Surrounded by love, hatred
There were many instances of love triumphing over hatred in the hate-filled atmosphere that pervaded our subcontinent during the partition of the country into India and Pakistan. The most heart-warming story was of Boota Singh who saved the life of a young Muslim girl, Zainab, from a gang of abductors and married her. They had a daughter. A year later government-sponsored teams to rescue abducted women and restore them to their parents sported her. This was done at the instance of Bootas uncle who wanted to grab his land. Indian police "rescued" Zainab and forced her to go to Pakistan. There she was forcibly married off to a Muslim. Boota Singh followed her carrying their child in his arms. He was beaten up and then arrested by the Pakistani police. The magistrate before whom he appeared ordered Zainab to be produced in court. She was taken there by her parents, Muslim husband and a group of fanatics who warned her that if she admitted having married Boota Singh earlier and bearing his child, all of them would be murdered. A very frightened Zainab denied knowing Boota, or her daughter.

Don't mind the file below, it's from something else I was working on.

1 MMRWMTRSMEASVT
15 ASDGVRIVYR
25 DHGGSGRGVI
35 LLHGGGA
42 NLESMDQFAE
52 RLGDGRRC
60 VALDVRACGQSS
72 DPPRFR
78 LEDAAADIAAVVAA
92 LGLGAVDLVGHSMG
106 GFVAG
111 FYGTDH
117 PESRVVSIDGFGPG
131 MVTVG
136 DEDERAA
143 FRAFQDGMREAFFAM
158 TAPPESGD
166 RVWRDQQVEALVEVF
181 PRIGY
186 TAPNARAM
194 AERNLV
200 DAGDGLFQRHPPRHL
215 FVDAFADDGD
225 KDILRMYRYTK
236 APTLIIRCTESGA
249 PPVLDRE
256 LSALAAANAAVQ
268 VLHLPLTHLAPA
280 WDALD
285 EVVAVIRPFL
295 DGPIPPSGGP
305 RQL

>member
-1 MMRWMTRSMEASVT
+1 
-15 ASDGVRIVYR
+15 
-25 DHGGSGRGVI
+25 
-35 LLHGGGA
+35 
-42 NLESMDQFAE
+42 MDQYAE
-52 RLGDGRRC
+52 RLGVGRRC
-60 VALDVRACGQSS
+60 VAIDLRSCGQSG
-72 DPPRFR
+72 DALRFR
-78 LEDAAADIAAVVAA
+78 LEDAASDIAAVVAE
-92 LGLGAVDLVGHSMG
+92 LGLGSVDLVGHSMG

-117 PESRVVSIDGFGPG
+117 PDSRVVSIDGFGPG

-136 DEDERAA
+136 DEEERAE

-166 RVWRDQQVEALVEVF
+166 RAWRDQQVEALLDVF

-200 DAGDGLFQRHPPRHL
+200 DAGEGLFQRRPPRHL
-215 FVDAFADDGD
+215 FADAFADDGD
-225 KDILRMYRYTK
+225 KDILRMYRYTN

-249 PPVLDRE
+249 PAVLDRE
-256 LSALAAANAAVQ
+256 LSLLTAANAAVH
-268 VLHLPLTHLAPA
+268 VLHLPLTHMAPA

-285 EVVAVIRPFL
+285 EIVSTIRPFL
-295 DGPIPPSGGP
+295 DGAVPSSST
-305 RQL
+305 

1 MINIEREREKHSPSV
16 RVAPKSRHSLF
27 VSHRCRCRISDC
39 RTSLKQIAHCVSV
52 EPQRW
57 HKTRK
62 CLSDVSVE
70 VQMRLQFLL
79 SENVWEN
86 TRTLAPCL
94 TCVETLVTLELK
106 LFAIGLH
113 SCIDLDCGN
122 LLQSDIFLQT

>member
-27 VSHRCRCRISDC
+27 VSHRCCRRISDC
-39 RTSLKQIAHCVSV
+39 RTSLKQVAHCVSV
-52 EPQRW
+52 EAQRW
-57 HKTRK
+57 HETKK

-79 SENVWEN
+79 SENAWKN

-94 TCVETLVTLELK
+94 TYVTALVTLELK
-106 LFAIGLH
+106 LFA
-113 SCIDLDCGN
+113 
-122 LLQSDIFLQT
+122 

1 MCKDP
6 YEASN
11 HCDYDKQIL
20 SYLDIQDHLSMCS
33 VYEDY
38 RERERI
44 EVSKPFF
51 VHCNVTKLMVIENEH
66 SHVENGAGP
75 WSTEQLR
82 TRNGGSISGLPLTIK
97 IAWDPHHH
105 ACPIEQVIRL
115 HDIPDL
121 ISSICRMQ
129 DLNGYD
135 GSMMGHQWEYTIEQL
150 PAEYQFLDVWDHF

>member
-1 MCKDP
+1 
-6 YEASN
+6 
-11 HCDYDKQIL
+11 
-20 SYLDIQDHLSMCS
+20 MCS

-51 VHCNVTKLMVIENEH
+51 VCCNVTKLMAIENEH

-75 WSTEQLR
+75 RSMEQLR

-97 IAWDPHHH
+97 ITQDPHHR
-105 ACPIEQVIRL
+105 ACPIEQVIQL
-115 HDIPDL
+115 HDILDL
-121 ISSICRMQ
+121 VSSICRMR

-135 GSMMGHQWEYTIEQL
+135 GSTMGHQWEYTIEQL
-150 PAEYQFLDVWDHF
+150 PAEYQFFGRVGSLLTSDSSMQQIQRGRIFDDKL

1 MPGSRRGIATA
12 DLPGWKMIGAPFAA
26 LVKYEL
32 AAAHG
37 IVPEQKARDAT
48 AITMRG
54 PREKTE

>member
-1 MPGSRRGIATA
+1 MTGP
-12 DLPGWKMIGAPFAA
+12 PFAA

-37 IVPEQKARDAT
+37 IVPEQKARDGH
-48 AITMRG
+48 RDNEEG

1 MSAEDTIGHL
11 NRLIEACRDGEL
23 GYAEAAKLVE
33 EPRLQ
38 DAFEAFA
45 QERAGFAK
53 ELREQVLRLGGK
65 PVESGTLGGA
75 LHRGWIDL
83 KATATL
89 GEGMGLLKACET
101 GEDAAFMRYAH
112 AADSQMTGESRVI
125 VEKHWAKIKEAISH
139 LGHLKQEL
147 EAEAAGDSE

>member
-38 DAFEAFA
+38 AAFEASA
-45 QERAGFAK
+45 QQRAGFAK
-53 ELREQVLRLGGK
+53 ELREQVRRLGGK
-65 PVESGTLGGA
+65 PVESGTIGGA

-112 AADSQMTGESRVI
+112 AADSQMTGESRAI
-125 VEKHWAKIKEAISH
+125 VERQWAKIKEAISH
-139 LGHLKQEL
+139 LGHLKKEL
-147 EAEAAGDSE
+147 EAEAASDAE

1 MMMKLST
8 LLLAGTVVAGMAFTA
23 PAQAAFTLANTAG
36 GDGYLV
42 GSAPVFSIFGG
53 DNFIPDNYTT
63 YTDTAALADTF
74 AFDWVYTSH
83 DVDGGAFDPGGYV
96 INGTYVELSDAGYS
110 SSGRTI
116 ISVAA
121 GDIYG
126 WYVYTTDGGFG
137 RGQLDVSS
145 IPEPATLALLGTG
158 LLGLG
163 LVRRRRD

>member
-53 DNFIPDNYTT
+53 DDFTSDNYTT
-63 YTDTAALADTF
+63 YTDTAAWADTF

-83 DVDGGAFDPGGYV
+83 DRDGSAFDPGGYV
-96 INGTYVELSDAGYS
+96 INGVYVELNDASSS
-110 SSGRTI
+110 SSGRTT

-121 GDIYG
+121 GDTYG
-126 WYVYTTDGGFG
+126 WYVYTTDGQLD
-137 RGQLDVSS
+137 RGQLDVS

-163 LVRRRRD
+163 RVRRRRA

Boota Singh was served with an order to get out of Pakistan. Instead of obeying the order, Boota took his infant daughter in his arms and jumped before an oncoming train. He was killed but his child was miraculously saved. The true love story of Boota and Zainab spread like wildfire in Pakistan. Their love revived legends of Heer Ranjah, Sohni Mahiwal and Sassi Punnoo. Boota Singhs grave in Lahore became a place of pilgrimage and he became the patron saint of lovers. Pakistanis made a film of the tragic romance. India had to make their own version of the episode. No one would have fitted the role of Boota Singh better than the handsome folk singer, Gurdas Mann. They found an equally suitable girl to play Zainab, the pretty, precocious actress, Divya Dutta of Amritsar, who had played the stellar role in Pamla Rooks Train to Pakistan.